Generally, each medical provider will have its own printed “Release” or “Authorization” form which they will provide you for your signature. However, even if the health care provider does not have its own form, your handwritten request, specifying that you want “all of your medical records,” is acceptable. You may make your request for your medical records by sending the medical provider either a letter, e-mail, or a fax; or, you, or your designee can personally make the request at the provider’s facility. When providing your own request, you should provide your name and address, your telephone number, your e-mail address, your medical record number, if you know it, your date of birth, and the date(s) of service (such as the dates you were in a hospital). Finally, you should describe the information that you want to see or copy, which may include whether you want the entire record or just part of it. The medical provider is entitled to obtain certain other information from you, such as your social security number, and identification such as a driver’s license, since these are good ways to identify you. There is nothing in the State or Federal laws which prohibits this practice.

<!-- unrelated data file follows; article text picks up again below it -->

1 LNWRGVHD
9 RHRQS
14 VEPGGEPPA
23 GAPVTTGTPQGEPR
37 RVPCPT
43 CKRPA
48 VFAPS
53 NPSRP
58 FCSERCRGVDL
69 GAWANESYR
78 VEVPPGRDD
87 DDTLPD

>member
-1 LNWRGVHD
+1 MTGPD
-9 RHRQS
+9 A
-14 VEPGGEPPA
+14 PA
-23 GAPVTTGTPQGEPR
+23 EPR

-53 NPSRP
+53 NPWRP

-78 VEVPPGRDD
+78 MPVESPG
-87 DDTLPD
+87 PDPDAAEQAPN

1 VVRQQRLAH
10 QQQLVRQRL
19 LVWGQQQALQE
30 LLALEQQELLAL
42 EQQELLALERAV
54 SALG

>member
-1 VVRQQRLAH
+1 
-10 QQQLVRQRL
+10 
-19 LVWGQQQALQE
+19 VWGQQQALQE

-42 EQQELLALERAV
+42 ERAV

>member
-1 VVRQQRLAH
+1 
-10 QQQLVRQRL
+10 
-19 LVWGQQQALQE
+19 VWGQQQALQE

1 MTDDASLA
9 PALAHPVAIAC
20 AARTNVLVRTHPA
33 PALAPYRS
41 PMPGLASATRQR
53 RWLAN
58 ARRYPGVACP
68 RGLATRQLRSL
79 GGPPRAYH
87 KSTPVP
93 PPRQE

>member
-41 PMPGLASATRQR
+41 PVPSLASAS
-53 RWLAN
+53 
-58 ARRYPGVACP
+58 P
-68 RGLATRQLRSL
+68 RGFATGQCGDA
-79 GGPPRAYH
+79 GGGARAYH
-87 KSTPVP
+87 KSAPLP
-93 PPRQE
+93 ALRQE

Your medical privacy is important, so health care providers are required to establish procedures to ensure your confidentiality under State and Federal Law. The specific Federal and California requirements which make the release or authorization lawful, will not be addressed in this article. Virtually all health care providers’ will have printed forms that meet the lawful confidentiality requirements. Periodically, the laws have been amended, so the requirements that are contained on the form will also change.
Under California law, Health care providers, including doctors, hospitals, HMOs, etc. must permit you to inspect your medical records during business hours within 5 working days from the time your written request has been received by the provider. It may be necessary for you to pay reasonable clerical costs in connection with locating and making your records available for inspection. Naturally, most people are not looking to read and inspect their records at the health care provider’s facility. They want a copy. You do have the right, however, to both inspect your records and get a copy.